Global warming will kill more than infectious diseases

Publicação: 8 de September de 2020

The world’s poorest and hottest regions are likely to suffer the most because they have the least resources available to invest, says researcher Dr. Amir Jina

Ghana and Sudan, for example, will be above average and will record 200 or more deaths per 100 thousand people. The richest and coldest countries, on the other hand, will suffer less, like Norway, where the number of deaths caused by the extreme cold should drop

Due to global warming, there is much concern about the future of the planet and the health of the population. A recent study published in the National Bureau of Economic Research, entitled “Valuing the Global Mortality Consequences of Climate Change Accounting for Adaptation Costs and Benefits” reveals that rising temperatures alone can kill more than all infectious diseases combined by the end of this century. According to the publication, global mortality rates will be increased by 73 deaths per 100 thousand people, roughly the same current number of deaths from all infectious diseases, including tuberculosis, AIDS, malaria, dengue and yellow fever.

To understand how high temperatures can lead to loss of life, Dr. Amir Jina, an environmental economist at the University of Chicago and co-author of the study, explains that some deaths appear with symptoms such as heat stroke – when the body overheats and the organs are damaged. According to him, deaths like these can be registered as related to heat when the people who died are examined. But probably a higher proportion of deaths occur in vulnerable populations or with pre-existing diseases. “An example of this are people with heart problems – as the body starts to work harder, pumping more blood, in an effort to cool down, it can trigger heart attacks or strokes. On examination, we can see this only as a heart attack, not as a heat-related death. Therefore, it is important to use statistics to attribute these deaths to the extreme heat that we might otherwise miss”, he points out.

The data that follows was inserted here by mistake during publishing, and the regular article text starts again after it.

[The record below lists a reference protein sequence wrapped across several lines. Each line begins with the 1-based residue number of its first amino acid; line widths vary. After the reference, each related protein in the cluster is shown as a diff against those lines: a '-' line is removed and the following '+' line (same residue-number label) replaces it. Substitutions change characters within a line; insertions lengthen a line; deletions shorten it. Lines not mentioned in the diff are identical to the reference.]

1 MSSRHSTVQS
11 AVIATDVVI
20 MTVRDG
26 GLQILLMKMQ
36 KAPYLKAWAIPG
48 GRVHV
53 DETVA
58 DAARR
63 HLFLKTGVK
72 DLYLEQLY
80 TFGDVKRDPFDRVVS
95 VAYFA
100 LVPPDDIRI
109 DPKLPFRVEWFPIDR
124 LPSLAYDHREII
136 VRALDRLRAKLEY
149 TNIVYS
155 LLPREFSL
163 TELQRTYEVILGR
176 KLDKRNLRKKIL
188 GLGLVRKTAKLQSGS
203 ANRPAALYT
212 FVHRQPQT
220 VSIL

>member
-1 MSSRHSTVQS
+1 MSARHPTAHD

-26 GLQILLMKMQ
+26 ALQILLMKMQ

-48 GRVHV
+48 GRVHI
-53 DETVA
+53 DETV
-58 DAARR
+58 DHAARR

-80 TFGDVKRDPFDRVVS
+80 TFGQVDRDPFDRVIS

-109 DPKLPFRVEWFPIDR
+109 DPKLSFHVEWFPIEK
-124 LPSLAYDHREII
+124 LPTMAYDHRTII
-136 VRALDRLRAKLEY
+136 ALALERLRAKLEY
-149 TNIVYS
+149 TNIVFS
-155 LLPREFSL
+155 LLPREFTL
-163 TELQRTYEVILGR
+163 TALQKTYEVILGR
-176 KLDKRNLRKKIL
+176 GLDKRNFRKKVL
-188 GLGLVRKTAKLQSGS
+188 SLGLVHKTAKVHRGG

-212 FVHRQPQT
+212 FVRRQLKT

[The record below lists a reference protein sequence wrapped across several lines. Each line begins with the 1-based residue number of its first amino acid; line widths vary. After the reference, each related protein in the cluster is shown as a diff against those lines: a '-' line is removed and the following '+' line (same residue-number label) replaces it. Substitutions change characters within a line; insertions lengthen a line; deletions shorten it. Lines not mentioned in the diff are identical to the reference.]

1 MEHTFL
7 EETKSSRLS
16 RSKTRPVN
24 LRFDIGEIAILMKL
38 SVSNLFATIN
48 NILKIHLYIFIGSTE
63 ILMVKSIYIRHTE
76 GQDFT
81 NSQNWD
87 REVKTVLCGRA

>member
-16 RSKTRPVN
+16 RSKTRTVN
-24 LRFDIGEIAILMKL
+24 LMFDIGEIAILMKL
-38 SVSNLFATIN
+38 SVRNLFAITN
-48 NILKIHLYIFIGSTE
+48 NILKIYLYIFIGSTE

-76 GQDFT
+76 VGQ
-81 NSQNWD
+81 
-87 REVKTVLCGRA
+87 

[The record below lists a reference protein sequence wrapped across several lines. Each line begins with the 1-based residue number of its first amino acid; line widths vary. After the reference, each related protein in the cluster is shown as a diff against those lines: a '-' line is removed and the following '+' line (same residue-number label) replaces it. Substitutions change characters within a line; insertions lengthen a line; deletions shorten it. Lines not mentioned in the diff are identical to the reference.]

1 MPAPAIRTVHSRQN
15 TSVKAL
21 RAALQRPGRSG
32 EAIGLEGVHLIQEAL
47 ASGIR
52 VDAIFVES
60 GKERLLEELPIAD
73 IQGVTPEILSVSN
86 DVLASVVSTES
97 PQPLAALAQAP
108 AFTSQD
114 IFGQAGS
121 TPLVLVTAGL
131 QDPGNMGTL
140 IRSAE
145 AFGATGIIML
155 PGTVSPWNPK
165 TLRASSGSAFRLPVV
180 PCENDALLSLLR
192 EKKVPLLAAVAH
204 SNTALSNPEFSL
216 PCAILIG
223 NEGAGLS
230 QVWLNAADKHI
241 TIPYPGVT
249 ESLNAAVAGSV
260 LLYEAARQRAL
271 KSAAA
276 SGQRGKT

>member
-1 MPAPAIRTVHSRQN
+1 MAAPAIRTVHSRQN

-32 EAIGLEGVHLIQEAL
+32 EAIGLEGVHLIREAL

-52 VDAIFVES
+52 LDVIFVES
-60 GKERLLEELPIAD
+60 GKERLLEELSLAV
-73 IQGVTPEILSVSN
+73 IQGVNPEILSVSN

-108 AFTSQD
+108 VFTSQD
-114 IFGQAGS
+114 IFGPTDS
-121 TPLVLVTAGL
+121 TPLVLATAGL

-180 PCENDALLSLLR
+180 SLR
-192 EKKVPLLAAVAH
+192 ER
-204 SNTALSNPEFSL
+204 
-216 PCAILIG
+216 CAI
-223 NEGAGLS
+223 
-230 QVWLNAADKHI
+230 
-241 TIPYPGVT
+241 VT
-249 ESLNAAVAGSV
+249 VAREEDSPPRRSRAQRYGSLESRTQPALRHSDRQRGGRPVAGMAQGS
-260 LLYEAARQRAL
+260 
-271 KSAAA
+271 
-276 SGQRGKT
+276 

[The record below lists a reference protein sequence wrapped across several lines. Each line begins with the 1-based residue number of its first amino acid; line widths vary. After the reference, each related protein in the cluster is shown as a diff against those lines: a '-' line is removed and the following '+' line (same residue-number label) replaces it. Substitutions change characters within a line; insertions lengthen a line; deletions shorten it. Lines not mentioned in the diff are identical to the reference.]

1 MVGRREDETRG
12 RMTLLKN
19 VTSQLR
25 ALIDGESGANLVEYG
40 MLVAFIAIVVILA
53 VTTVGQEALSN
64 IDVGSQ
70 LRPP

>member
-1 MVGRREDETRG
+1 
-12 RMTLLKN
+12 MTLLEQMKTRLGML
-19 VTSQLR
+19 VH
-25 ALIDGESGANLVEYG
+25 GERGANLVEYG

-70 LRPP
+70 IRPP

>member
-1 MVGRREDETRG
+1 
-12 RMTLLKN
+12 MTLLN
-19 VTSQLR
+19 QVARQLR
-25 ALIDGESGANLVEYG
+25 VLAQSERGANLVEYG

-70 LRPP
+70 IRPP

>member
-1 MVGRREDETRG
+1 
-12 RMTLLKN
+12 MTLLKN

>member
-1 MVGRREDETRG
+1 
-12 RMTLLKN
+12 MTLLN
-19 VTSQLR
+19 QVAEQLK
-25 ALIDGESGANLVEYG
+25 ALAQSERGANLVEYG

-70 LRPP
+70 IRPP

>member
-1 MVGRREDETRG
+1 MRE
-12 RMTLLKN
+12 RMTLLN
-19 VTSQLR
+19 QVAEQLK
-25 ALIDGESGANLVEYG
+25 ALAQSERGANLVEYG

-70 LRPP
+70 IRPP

Extreme climatic changes (heat and cold) can affect many aspects of health, from direct heat stress to aggravating conditions of the heart, lungs, kidneys or other important organs. These are the types of deaths that the researchers observed in the survey. There are other diseases that are known to be affected by climate change that can also lead to death, such as malaria and dengue, but the process by which heat affects these diseases has not been captured at work.

Even hotter tropics

While attention on global warming has turned to polar regions, the study warns that the countries most affected by the heat waves will be the tropical ones, which coincidentally are also the poorest. According to the survey, Ghana and Sudan, for example, will be above average and will record 200 or more deaths per 100 thousand people. The richest and coldest countries, on the other hand, will suffer less, like Norway, where the number of deaths caused by the extreme cold should drop

Professor Jina points out that this increased exposure to heat means two things: first, a warmer place is more likely to have people exposed to higher temperatures. Second, they can adapt better because they have already experienced warmer days, so they invest in fighting impacts. “Here difficulties arise for the poorest countries – adaptation costs money and the poorest countries have less resources available to invest. This means that the increase in high temperature exposure can’t easily be countered with expensive adaptations (like air conditioning, for example)”, points out the researcher.